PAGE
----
Crude oil prices slid for a second consecutive week amid fears of a severe second wave of COVID-19 that clouded the short-term demand outlook.
The end of the US summer high driving season, lower refining margins, lower Chinese crude oil imports and a stronger dollar have added to the down price momentum.
Brent crude retreated to $39.83 per barrel and dipped below the $40 barrier for the first time since June. WTI crude fell to $37.33 per barrel.
The spread between the two measures narrowed to $2.50 per barrel.
Brent has traded in a narrow band of $4 per barrel for three months, dropping more than $6 per barrel in only two weeks. Despite remaining within this tight range, unprecedented global demand destruction continues to weigh on market fundamentals.
Such bearish sentiment has cemented the market’s “contango” structure where prices for immediate delivery remain far below future prices.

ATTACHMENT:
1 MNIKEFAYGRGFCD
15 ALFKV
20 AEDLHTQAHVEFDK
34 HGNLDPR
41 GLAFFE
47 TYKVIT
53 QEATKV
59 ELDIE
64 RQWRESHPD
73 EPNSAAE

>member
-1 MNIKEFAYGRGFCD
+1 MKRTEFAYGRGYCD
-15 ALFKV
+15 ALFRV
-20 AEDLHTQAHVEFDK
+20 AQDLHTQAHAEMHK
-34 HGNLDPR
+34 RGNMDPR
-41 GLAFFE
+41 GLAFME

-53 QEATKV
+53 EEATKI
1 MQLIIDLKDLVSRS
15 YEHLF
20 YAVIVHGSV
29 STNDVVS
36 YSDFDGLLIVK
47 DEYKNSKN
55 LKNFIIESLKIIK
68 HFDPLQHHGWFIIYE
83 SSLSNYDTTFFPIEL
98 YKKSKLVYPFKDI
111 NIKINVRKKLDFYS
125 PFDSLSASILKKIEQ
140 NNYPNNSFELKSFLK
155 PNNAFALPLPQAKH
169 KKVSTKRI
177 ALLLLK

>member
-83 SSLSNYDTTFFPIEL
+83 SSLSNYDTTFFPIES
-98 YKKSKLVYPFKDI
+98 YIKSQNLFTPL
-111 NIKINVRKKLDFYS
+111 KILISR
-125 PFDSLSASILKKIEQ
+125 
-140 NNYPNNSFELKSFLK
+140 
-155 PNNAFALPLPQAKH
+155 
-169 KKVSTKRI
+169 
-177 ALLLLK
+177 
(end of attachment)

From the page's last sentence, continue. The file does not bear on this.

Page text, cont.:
This has led to some market players looking at storing crude at sea again.
This trend towards increased onshore and offshore storage has led to concerns about a potential repeat of a “Black April” scenario, when the main US oil storage facility at Cushing in Oklahoma filled up and prices turned negative for the first time.
WEEKLY ENERGY RECAP: Falling oil prices revive concerns about the slow pace of recoveryWEEKLY ENERGY RECAP: Contrasting notes — but the story is the same